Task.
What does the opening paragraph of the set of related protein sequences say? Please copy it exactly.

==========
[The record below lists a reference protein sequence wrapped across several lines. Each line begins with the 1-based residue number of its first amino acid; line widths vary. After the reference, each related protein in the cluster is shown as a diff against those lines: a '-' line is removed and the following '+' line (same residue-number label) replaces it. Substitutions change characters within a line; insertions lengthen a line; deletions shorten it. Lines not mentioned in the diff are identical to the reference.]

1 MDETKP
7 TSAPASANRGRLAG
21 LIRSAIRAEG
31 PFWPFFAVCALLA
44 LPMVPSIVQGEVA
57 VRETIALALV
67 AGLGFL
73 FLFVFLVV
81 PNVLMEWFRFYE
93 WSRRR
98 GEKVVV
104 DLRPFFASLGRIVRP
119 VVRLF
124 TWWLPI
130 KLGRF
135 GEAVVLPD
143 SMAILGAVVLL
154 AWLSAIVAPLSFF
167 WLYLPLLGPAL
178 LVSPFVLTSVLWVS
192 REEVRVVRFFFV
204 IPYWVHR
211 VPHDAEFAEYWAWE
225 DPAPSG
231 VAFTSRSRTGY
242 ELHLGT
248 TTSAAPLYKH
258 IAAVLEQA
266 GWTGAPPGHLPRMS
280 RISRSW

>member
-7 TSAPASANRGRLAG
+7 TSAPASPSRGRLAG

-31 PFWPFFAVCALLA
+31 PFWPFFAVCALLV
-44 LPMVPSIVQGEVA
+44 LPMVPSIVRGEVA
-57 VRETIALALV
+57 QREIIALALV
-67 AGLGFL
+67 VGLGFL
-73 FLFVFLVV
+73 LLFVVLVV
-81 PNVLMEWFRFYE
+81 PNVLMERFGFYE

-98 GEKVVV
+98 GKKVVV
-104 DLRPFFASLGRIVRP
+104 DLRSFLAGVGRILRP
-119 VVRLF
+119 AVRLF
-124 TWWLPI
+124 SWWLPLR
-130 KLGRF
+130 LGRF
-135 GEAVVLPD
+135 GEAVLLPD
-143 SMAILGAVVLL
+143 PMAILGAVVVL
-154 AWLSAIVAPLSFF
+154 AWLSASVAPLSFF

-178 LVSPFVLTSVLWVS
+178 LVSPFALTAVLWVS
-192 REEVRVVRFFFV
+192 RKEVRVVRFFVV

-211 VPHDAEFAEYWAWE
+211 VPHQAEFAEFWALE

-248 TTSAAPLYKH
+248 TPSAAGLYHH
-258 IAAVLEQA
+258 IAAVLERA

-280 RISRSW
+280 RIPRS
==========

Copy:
[The record below lists a reference protein sequence wrapped across several lines. Each line begins with the 1-based residue number of its first amino acid; line widths vary. After the reference, each related protein in the cluster is shown as a diff against those lines: a '-' line is removed and the following '+' line (same residue-number label) replaces it. Substitutions change characters within a line; insertions lengthen a line; deletions shorten it. Lines not mentioned in the diff are identical to the reference.]